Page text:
ISBN:␣1-158-23466-X |
not_available |
PMC9035311 |
Process a large dataset
Write a script manually
Programming by examples
Manually discover and handle all data formats
Provide a representative
set of examples
FlashProfile
Reference ID |
---|
PMC9035311 |
doi:␣10.1016/S1387- 7003(03)00113-8 |
ISBN:␣2-287-34069-6 |
⋮ ⋮ ⋮ |
ISBN:␣0-006-08903-1 |
PMC9473786 |
⋮ ⋮ ⋮ |
doi:␣␣10.13039/100005795 |
ISBN:␣1-158-23466-X |
not_available |
PMC9035311 |
Microsoft SSDT
1024
PMC D+ 204
ISBN: ␣ 0- D D D - D D D D D - D 113
.* 110
doi: ␣+ 10. D D D D D / D+Ataccama One
1024
W N 267
W : ␣ D - N - N - D 110
W : ␣ N . N / N 34
W : ␣ D - N - N - L 11
W : ␣ N . N / L N - N ( N ) N - D 5
W _ WFlashProfile
1024
PMC D7 267
ISBN: ␣ D - D3 - D5 - D 110
doi: ␣+ 10.13039/ D+ 34
ISBN: ␣ D - D3 - D5 -X 11
doi: ␣+ 10.1016/ U D4 - D4 ( D2 ) D5 - D 5
not_available 1024
PMC D7 301
ISBN: ␣ [ISBN] 121
doi: ␣+ [DOI] 5
not_available FlashProfile
The space of profiles is inherently ambiguous …
Is “1824” more similar to “1879” or “1924”?
… and is extremely large.
Exponentially many ways of partitioning a dataset
Exponentially many ways of generalizing strings to patterns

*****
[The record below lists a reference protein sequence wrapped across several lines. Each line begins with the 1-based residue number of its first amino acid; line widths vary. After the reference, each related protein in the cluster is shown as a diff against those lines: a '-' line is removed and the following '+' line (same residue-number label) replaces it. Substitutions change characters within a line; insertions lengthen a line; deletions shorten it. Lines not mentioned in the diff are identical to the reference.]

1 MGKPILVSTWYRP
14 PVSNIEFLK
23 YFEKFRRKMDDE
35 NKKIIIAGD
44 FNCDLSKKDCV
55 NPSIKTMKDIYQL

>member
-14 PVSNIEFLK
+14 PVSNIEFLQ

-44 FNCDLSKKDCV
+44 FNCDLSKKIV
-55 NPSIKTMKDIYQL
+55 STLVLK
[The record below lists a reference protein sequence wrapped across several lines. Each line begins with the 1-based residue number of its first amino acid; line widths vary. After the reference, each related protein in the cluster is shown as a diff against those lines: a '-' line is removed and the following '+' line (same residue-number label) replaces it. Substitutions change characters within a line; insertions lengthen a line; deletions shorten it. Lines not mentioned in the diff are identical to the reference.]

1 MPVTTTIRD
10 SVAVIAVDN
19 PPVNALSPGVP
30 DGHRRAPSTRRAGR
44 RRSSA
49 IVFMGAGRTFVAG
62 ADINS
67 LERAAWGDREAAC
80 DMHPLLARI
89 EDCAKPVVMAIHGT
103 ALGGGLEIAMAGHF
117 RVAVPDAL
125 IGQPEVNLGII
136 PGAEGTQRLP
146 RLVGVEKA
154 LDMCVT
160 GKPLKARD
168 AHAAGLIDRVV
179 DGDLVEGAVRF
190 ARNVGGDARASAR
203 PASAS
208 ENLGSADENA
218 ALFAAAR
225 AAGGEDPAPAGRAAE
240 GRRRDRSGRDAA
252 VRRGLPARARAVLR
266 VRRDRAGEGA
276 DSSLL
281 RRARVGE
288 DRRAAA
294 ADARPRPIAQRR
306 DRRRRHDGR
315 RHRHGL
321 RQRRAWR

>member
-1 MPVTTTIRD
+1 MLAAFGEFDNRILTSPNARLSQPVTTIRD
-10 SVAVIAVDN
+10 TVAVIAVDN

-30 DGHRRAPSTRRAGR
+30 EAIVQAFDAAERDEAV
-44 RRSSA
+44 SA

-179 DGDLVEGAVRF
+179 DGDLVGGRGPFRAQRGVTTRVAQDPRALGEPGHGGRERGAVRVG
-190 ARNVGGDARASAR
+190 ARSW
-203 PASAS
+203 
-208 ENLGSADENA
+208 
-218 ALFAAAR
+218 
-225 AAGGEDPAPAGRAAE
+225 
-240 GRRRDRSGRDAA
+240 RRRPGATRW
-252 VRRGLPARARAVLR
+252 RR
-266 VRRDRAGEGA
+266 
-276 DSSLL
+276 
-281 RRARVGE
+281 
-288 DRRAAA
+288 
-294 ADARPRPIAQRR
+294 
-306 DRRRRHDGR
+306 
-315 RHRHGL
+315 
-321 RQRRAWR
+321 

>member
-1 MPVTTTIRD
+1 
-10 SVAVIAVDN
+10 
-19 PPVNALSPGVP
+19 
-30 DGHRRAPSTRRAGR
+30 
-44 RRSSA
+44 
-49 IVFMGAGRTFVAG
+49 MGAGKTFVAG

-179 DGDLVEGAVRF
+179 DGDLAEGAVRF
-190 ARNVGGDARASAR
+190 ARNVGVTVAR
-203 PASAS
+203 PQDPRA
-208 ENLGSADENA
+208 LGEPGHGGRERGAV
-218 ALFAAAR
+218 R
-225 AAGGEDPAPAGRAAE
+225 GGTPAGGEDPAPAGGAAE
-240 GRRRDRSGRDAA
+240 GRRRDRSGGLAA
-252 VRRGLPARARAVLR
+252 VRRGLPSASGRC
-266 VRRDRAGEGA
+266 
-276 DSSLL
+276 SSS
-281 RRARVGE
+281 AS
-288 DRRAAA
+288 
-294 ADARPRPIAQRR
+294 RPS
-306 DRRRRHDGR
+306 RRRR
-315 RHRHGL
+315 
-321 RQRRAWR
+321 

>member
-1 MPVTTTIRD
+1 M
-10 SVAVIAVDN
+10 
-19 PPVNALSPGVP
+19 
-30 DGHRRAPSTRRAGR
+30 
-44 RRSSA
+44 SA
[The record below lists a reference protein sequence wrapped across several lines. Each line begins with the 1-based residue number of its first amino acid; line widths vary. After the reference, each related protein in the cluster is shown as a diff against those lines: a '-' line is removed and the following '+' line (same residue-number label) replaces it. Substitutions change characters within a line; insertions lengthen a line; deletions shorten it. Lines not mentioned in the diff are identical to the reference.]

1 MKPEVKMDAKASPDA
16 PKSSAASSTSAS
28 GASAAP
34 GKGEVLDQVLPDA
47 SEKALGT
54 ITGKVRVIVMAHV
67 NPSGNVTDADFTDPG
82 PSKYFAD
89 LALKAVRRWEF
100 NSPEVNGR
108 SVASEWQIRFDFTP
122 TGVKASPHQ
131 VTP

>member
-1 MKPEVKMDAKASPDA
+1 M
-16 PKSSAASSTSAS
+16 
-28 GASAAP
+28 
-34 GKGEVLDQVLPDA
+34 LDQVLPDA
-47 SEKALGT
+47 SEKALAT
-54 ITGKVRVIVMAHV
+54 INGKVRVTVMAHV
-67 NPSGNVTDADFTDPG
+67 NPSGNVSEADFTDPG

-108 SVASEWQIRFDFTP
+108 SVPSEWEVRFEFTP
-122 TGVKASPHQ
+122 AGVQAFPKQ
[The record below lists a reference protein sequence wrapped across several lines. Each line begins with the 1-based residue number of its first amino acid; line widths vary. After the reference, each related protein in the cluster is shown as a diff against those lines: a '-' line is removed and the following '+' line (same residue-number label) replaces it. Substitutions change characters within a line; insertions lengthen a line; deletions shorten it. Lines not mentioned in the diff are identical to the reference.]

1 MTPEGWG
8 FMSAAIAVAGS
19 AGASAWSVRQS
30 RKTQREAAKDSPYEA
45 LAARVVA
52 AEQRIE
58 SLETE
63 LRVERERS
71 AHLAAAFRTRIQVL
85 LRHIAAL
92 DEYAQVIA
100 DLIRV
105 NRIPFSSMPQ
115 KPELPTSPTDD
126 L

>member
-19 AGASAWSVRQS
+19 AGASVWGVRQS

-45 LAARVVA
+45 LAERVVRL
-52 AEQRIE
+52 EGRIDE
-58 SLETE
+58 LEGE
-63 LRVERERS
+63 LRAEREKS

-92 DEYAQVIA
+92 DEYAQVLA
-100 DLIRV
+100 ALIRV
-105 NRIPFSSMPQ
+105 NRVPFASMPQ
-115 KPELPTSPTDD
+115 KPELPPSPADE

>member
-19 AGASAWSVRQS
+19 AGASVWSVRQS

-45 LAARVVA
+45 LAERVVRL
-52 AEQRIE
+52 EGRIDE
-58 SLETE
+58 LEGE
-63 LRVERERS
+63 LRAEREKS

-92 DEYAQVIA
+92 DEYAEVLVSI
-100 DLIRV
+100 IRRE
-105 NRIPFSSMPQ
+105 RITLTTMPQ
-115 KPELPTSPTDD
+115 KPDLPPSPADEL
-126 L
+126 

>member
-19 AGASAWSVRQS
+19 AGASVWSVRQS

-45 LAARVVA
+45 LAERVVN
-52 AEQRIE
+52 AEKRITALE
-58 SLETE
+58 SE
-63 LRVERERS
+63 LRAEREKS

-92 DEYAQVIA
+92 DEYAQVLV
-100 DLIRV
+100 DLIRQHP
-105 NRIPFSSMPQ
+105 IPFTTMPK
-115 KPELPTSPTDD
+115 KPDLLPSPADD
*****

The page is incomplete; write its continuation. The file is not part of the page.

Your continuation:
FlashProfile
DISPLAY$ \mathsf{Synth} : \mathtt{String[\,]} \to \mathtt{Pattern[\,]} \quad;\quad \mathsf{Cost} : \mathtt{Pattern} \times \mathtt{String[\,]} \to \mathtt{Real} $DISPLAY
DISPLAY$ \mathsf{Profile}(S,k) \triangleq \big\{ \argmin\limits_{P \,\raise{0.125ex}{\in}\, \mathsf{Synth}(S_i)} \! \mathsf{Cost}(P,S_i) : S_i \in \mathsf{Clusters}(S,k) \big\} $DISPLAY
$ \mathsf{Clusters}(S,k) \triangleq \argmin\limits_{\substack{ \small \{ S_1, \ldots, S_k \} \\ \text{s.t.} \: S = \bigsqcup\limits_{i=1}^{k} S_i }} \: \sum\limits^{k}_{i=1} \Omega(S_i) $ … $\Omega(S_i):$ objective function
DISPLAY$ \Omega_\text{ideal}(S_i) \triangleq \hspace{-0.5em}\min\limits_{\,P \,\raise{0.125ex}{\in}\, \mathsf{Synth}(S_i)} \mathsf{Cost}(P,S_i) $DISPLAY
FlashProfile
Clustering with $\Omega_\text{ideal}$ requires $O(2^{|S|})$ synthesis calls